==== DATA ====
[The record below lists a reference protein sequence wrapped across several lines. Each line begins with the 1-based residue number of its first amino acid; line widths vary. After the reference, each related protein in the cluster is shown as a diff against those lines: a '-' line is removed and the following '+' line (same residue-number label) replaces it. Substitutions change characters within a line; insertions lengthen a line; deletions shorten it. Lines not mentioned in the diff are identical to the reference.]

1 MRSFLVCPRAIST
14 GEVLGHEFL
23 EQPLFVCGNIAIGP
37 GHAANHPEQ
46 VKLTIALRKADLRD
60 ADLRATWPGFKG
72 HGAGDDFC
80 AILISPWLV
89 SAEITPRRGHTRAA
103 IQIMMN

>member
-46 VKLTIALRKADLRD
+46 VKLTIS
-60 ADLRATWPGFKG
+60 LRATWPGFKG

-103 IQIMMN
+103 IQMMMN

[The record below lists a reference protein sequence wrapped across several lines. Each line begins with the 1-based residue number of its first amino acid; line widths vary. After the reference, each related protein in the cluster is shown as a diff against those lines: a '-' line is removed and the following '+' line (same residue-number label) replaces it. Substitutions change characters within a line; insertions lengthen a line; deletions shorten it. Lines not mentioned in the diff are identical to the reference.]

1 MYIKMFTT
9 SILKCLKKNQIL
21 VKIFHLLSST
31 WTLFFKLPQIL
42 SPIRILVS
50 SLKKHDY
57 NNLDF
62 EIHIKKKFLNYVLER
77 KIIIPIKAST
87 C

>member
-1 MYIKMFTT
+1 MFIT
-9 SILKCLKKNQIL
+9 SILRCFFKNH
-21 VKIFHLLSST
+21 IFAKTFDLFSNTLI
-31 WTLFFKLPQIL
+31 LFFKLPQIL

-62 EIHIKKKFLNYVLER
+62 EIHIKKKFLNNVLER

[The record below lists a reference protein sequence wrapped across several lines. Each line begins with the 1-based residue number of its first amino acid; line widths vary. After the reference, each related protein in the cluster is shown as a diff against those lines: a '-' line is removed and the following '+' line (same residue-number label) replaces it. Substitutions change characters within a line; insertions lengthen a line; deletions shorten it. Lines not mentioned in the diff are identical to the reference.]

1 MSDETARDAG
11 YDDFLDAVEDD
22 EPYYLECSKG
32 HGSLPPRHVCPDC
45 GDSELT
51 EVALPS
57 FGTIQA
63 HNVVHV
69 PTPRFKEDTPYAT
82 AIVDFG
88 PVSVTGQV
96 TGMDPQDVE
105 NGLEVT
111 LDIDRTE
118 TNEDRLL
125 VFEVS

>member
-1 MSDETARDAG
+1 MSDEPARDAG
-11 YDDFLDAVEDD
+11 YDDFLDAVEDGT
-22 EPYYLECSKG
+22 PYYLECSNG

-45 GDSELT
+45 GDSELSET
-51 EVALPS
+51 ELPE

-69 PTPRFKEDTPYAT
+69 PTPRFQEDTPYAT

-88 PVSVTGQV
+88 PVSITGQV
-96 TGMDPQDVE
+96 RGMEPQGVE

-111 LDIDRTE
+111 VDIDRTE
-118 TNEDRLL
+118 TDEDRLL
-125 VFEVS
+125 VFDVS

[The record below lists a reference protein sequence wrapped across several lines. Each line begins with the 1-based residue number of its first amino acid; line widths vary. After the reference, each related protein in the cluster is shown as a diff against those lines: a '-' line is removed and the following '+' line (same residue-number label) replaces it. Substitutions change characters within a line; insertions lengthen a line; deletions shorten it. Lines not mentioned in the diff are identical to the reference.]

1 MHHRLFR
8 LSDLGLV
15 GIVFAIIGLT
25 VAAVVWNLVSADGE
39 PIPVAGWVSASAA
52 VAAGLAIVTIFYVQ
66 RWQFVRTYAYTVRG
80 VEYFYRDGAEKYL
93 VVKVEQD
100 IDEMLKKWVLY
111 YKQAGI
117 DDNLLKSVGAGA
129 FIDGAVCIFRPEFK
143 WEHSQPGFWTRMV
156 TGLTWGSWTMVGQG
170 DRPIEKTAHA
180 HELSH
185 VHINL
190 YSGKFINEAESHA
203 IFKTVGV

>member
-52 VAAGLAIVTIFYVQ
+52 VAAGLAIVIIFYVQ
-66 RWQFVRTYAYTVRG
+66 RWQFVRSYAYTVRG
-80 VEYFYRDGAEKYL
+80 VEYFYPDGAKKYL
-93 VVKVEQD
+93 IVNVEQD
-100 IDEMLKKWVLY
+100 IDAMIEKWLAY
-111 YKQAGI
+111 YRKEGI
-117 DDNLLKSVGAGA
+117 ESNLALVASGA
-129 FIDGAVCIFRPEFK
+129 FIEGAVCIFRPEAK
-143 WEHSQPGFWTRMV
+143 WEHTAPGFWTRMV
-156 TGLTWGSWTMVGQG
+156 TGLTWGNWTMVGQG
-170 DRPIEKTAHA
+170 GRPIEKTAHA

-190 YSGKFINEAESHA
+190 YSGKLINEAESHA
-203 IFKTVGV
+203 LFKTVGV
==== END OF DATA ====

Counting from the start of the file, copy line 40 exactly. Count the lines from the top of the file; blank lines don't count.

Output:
+62 EIHIKKKFLNNVLER